If you’re reading this story on the Internet, well, yes, there’s a saint for that: Isidore of Seville. The scholar, widely regarded as the last of the Fathers of the Church, tried to record everything ever known. In 1997, Pope John Paul II declared him the patron saint of the Internet.
If you’re reading the printed version of this story, yes, there’s a saint for that, too. Saint Maximilian Maria Kolbe, a Polish Conventual Franciscan friar who volunteered to die in place of a stranger in the German death camp of Auschwitz, is the patron saint of journalists, among other things.
There are tens of thousands of saints in the Catholic Church, many of them patron saints — ones chosen as special protectors or guardians over areas of life, such as jobs, illnesses and causes.
Some are very popularly known, such as St. Michael (protector of police officers) and St. Christopher (protector of travelers and more).
Which begs the questions: Why do we pray to saints for their intercession with God? Why not just pray directly to God?
“Humanly speaking, we need heroes,” says Fr. Christopher Heath, pastor of St. Hedwig Catholic Church in Los Alamitos. “We all want to look to people we believe lived the same type of life we’re living, who suffered the same maladies, etcetera. The reason people hone in on certain saints is because it reminds them of something about themselves.”
That’s why there are saints who protect cattle (Perpetua), photographers (Veronica), waiters (Zita), comedians (Genesius of Rome), judges (John of Capistrano) and even one assigned to help those going through divorces (Helen).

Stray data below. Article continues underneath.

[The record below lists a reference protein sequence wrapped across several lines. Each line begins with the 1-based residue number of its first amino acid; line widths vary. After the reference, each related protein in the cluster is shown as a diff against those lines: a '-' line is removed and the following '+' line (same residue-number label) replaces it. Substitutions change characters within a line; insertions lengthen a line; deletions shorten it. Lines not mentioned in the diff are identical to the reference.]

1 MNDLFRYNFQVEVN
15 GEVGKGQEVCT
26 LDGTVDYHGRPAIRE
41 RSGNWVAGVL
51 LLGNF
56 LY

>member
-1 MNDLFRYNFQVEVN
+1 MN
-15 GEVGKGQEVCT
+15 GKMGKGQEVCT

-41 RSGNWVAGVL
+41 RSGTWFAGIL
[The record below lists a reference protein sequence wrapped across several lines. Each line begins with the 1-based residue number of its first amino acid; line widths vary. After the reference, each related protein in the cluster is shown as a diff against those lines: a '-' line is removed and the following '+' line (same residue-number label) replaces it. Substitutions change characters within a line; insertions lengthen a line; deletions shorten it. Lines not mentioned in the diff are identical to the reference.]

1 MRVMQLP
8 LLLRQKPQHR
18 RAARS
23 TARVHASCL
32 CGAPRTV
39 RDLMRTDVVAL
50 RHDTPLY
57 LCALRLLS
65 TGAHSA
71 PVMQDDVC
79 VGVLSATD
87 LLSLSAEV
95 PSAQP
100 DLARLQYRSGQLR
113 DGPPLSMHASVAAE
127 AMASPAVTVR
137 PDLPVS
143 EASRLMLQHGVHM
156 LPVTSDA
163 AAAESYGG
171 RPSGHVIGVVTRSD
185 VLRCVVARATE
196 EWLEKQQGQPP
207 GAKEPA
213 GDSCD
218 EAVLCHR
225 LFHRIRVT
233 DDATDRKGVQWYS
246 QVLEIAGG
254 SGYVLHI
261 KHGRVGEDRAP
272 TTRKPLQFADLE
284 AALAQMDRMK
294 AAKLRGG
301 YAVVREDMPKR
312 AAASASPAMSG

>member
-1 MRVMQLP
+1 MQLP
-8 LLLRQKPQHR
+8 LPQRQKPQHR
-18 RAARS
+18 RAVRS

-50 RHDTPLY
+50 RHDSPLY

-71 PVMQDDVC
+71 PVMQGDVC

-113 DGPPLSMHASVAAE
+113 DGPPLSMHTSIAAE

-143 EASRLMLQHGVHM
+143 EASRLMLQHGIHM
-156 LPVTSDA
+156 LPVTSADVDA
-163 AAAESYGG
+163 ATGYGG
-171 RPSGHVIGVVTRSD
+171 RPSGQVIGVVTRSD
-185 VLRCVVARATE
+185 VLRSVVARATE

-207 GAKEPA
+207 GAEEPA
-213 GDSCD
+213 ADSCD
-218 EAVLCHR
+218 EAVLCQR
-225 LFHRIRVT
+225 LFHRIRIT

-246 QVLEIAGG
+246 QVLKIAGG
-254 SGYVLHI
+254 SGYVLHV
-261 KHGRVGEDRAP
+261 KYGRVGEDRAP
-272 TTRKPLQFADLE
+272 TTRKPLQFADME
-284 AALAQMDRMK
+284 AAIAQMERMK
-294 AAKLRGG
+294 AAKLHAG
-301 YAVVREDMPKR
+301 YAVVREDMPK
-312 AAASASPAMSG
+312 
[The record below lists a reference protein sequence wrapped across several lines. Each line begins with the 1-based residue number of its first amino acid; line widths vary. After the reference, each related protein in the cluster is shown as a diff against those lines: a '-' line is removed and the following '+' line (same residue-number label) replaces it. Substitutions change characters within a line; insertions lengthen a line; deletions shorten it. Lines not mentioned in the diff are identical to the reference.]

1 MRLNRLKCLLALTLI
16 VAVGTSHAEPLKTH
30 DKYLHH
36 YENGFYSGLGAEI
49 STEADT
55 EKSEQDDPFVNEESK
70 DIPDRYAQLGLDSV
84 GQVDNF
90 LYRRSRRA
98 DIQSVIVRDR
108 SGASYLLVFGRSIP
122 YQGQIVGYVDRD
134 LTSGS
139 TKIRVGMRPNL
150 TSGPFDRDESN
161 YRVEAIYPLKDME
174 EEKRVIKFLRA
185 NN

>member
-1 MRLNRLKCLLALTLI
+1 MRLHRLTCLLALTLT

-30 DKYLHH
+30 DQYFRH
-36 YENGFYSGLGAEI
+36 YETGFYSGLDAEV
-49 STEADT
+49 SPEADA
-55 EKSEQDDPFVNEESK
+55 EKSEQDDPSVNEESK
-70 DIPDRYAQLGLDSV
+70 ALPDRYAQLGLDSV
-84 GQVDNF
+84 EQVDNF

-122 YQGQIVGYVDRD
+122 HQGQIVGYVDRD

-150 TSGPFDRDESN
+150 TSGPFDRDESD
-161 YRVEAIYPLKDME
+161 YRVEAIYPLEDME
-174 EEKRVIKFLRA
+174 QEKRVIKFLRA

The ability of the dead to pray for the living is alluded to in Scripture in the parable of the rich man and Lazarus (Luke 16:19-31).
Father Chris notes that when we pray to saints, we are not worshipping them. “Saints can pray for us, but they can’t save us,” the pastor noted. “Only Christ can save us.”
When Father Chris was in the seminary, he wasn’t an immediate lock for advancing to the priesthood. So he prayed to his favorite saint: John Vianney, the patron saint of parish priests. “I turned to him as a seminarian and said, ‘Come on, John,’” Father Chris recalls with a laugh.
He eventually was ordained — in 1988 — and assigned to Queen of Angels in Newport Beach. At the time, St. Vianney Church on Balboa Island was attached to Queen of Angels as its mission.
“It was like he (St. John Vianney) was tipping his hat to me,” Father Chris says of his first pastoral assignment.
On a spiritual level, we are connected to the saints (and angels) through Christ, Father Chris says.
“The Church promotes venerating saints,” he adds. “We want to stay in touch with these holy people. That’s why people go on pilgrimages. They want to stay physically connected to their heroes.”
Here are some O.C. parishes named after saints: